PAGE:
Fans of How to Train Your Dragon will love this whimsical tale, the first in a series, by a Newbery Honor winner, featuring charming illustrations and pet “training tips” in each chapter.

Crusty dragon Miss Drake has a new pet human, precocious Winnie. Oddly enough, Winnie seems to think Miss Drake is her pet—a ridiculous notion!

Unknown to most of its inhabitants, the City by the Bay is home to many mysterious and fantastic creatures, hidden beneath the parks, among the clouds, and even in plain sight. And Winnie wants to draw every new creature she encounters: the good, the bad, and the ugly. But Winnie’s sketchbook is not what it seems. Somehow, her sketchlings have been set loose on the city streets! It will take Winnie and Miss Drake’s combined efforts to put an end to the mayhem . . . before it’s too late.

This refreshing debut collaboration by Laurence Yep, a two-time Newbery Honor winner and a Laura Ingalls Wilder Award winner, and Joanne Ryder features illustrations by Mary GrandPré.

Add to list
The Alcatraz Escape
Written by Jennifer Chambliss Bertman & illustrated by Sarah Watts
chapter book
Recommend Ages: 9-14

Sleuthing duo Emily and James engage in a literary escape-room challenge on Alcatraz Island, but soon find that an invisible enemy is trying to sabotage the team at any cost.

Honorable Mentions
The Unbreakable Code (The Book Scavenger series) book
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The Unbreakable Code book
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Book Scavenger book
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Marching With Aunt Susan book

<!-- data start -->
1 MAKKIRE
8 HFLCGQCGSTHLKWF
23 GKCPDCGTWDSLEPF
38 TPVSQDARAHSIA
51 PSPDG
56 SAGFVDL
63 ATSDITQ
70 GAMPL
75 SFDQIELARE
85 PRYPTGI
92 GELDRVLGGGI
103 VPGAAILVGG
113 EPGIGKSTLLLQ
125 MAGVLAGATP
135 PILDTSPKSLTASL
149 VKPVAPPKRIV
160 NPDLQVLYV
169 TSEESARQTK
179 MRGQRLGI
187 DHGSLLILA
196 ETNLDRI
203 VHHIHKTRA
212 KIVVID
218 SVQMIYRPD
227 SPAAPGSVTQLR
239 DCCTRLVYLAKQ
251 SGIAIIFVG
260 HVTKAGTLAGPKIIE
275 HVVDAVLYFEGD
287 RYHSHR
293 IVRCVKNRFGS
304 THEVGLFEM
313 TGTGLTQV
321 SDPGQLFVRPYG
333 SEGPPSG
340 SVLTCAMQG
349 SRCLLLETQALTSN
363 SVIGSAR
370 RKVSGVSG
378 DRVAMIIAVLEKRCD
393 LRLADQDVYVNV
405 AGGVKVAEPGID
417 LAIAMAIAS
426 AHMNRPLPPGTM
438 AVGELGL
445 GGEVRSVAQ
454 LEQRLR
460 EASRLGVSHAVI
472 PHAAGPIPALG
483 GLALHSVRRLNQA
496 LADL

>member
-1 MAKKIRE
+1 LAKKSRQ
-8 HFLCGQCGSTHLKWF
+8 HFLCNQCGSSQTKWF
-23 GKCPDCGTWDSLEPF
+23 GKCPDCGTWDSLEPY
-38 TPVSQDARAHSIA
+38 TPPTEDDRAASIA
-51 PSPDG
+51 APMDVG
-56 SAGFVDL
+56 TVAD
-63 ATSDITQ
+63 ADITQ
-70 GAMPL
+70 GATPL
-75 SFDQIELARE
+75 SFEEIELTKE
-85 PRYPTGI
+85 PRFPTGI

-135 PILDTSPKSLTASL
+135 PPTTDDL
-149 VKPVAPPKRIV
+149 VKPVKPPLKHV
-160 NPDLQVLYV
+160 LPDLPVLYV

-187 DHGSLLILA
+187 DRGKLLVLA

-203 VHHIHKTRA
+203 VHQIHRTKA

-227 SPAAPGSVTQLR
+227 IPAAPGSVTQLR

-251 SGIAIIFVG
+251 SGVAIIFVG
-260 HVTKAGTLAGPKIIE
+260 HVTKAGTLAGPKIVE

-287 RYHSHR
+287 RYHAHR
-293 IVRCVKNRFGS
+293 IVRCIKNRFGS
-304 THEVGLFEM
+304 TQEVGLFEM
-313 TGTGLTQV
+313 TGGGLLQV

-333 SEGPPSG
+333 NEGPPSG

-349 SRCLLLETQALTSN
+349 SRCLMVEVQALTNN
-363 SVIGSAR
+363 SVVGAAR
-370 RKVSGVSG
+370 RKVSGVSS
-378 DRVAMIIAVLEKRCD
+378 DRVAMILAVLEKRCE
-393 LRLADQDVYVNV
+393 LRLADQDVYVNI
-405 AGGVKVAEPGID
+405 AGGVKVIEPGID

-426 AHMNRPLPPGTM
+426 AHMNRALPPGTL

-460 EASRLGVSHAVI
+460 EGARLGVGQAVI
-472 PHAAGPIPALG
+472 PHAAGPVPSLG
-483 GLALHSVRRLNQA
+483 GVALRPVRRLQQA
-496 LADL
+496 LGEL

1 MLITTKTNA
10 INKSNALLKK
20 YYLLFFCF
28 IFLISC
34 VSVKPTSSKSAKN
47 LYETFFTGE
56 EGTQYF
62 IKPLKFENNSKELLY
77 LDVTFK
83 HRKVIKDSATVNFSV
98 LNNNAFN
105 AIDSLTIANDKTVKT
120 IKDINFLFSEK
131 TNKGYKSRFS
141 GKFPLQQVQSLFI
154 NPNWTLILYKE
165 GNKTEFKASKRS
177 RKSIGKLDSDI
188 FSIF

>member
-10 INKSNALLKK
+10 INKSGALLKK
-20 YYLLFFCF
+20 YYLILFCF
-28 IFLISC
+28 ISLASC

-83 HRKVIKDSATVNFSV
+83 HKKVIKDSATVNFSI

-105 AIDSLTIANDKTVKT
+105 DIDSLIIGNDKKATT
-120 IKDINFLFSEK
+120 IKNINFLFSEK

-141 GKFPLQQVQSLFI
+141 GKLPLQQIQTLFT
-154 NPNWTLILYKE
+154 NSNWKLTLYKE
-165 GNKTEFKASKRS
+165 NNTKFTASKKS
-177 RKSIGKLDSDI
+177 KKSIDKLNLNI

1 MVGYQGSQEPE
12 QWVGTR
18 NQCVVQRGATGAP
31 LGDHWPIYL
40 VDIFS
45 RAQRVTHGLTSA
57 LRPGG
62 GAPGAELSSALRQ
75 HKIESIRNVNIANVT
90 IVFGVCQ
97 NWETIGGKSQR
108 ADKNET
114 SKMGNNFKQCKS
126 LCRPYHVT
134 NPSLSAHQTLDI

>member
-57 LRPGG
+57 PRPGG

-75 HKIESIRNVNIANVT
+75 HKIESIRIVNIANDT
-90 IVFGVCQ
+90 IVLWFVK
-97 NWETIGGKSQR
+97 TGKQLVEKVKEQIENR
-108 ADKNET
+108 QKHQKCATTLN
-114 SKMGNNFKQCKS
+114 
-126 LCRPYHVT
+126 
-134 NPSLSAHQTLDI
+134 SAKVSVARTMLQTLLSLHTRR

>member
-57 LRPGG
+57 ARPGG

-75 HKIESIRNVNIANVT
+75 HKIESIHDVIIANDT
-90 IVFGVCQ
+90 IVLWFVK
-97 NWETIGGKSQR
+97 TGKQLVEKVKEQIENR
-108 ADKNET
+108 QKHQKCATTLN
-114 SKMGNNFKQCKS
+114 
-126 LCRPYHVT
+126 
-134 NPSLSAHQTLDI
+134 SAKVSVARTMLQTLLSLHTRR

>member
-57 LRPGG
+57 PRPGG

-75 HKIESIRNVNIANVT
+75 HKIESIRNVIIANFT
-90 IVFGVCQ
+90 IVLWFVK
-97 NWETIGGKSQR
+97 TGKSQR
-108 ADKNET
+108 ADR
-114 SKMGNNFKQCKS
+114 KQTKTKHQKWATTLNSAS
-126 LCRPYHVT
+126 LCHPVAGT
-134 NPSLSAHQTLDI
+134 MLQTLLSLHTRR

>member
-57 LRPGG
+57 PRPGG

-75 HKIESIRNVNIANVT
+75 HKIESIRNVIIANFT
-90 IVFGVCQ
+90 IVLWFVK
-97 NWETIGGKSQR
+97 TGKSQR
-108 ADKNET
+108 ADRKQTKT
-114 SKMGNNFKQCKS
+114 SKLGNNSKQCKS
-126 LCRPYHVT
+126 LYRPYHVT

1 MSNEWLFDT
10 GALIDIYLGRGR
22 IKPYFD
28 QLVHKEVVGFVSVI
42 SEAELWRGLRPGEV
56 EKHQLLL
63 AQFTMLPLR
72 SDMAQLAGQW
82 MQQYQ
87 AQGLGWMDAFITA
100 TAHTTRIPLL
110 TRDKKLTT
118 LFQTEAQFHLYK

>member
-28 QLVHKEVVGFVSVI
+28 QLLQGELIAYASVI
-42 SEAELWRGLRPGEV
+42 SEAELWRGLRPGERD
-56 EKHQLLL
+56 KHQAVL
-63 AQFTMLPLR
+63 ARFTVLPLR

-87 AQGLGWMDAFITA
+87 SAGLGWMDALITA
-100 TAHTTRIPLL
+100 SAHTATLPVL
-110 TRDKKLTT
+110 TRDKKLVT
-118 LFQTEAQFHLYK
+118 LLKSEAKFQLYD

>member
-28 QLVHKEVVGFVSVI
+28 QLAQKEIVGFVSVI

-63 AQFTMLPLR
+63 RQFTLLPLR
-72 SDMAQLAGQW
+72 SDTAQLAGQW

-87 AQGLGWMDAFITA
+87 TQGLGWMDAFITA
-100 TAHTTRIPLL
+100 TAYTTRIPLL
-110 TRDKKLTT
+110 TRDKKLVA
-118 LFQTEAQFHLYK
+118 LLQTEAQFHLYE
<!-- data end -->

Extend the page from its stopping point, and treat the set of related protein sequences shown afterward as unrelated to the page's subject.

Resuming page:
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  1. The Unbreakable Code (The Book Scavenger series) - Could books hidden through the Book Scavenger game be linked to an arsonist’s web of destruction? Find out in the New York Times-bestselling second book in the action packed Book Scavenger series by Jennifer Chambliss Bertman.

  2. The Unbreakable Code - Could books hidden through Book Scavenger be linked to an arsonist’s web of destruction? Find out in Book 2 of Jennifer Bertman’s Book Scavenger series. Mr. Quisling is definitely up to something mysterious, and Emily and James are on high alert. First, there’s the coded note he drops at a book event. Then they uncover a trail of encrypted messages in Mark Twain-penned books hidden through Book Scavenger. What’s most suspicious is that each hidden book triggers a fire. As the sleuthing friends dig deeper, they discover Mr. Quisling has been hunting a legendary historical puzzle: the Unbreakable Code. This new mystery is irresistible, but Emily and James can’t ignore the signs that Mr. Quisling might be the arsonist. The clock is ticking as the fires multiply, and Emily and James race to crack the code of a lifetime. A Christy Ottaviano Book

  3. Book Scavenger - Just after twelve-year-old Emily and her family move to San Francisco, she teams up with new friend James to follow clues in an odd book they find, hoping to figure out its secrets before the men who attacked Emily’s hero, publisher Garrison Griswold, solve the mystery or come after the friends.